New Times examined the records of 50 popular local restaurants to see how health inspectors graded them over the past two years. Of 57 possible violations -- as outlined by the Florida Department of Business and Professional Regulation, Division of Hotels and Restaurants -- we concentrated on seven categories generally considered to be serious. To accomplish this, infractions dealing with the risk of bacteria growth were combined into a single broad category.
For example, under our heading "Possible Spoilage," we grouped four separate violations: 1) Source of food not in sound condition (which could mean the restaurant's fish supplier was casting his net in airport runoff canals, or it could be as innocent as one dented can of peas in the pantry). 2) Potentially hazardous food does not meet temperature requirements during storage, preparation, display, service, transportation. 3) Facilities do not maintain product temperature (a refrigerator could be out of whack or overloaded with food, or food could have been left standing out too long). 4) Potentially hazardous food improperly thawed. A citation for any one of those violations would be enumerated under "Possible Food Spoilage." Other categories include:
Dirty hands. Are waiters, food preparation workers, and chefs following instructions to wash their hands after using the restroom? A dead giveaway is whether the kitchen sinks and/or the bathrooms used by employees are equipped with soap, towels, and hot water. Many aren't.
Dirty dishes. Restaurants are required to use a sanitization rinse as part of a three-step dishwashing process. State inspectors check such things as water cleanliness, water temperature, concentration of bleach or iodine, exposure time, and whether equipment and utensils are properly sanitized. A problem with any of the above will lead to a citation.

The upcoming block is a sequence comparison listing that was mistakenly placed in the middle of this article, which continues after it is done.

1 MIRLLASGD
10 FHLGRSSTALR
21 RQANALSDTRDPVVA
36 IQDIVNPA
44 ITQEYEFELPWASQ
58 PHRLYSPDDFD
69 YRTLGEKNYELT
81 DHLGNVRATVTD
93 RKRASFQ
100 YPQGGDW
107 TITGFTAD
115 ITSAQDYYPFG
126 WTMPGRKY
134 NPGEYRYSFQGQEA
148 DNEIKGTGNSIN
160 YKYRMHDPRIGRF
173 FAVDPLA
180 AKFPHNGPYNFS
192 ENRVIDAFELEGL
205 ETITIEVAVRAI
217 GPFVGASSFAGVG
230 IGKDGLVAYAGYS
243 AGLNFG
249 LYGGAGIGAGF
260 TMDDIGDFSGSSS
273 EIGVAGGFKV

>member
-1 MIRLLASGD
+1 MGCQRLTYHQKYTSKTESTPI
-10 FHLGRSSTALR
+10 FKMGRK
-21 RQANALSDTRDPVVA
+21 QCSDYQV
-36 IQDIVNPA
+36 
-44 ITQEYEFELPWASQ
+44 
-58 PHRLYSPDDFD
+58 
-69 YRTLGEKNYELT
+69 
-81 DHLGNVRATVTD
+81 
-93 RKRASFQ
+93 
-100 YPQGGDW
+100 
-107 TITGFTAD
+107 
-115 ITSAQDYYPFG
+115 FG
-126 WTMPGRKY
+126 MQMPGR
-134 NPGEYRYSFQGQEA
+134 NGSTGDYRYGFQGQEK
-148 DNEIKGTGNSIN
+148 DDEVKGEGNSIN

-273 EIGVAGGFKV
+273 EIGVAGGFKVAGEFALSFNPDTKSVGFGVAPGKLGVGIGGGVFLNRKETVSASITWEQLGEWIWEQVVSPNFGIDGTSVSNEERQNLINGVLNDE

No hot water. Do all the kitchen sinks have hot and cold water? Does the dishwasher maintain proper water pressure?
Dirty equipment. Is the slicer cleaned between uses? Or is a beef-bloodied blade also used to cut tomatoes? Could an enterprising cockroach feast on food particles left in the microwave? Is the cutting board layered with memories of meals past? In inspector lingo, are "food-contact surfaces and utensils clean [and] free of abrasives and detergents"?
Food storage problems. Is food kept covered and stacked on shelves? Or are pots found on the floor and vegetable platters left uncovered in coolers?
Vermin. This includes mice, rats, cockroaches, and flies. The violation would seem to speak for itself, but state inspection forms do not distinguish between a full-fledged cockroach invasion, rodent droppings, or an open back door. New Times studied inspectors' notes to determine the source of each violation (excluding open doors), but the chart to the right does not reflect the degree of violation. Your favorite restaurant may have been cited because an inspector spotted one roach or an entire colony.
To be included among the 50 restaurants listed here, a dining establishment had to have been inspected at least three times in the past two years. Because of this, a number of prominent Dade County restaurants were ineligible for inclusion, either due to inadequate inspections resulting from manpower shortages, or because their files were incomplete.
Nearly all of Dade's approximately 6000 restaurants have violated state health codes at one time or another, but a restaurant's violations in the past do not necessarily indicate ongoing problems. New Times does not intend to suggest that any of those included here are among the worst offenders.
Get the This Week's Top Stories Newsletter
Every week we collect the latest news, music and arts stories — along with film and food reviews and the best things to do this week — so that you'll never miss Miami New Times' biggest stories.